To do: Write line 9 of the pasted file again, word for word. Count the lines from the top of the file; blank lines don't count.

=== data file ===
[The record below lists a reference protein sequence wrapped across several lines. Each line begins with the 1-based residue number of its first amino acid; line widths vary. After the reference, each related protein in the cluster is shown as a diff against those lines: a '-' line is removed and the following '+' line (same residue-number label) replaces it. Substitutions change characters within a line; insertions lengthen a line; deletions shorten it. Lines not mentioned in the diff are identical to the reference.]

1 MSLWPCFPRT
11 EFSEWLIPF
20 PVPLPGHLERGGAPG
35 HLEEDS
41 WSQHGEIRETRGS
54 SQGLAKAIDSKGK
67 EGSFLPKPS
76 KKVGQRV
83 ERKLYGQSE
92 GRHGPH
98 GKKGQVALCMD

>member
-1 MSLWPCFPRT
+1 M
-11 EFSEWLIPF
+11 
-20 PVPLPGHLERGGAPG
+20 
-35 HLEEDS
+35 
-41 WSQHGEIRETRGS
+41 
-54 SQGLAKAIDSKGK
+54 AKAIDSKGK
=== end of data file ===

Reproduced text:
76 KKVGQRV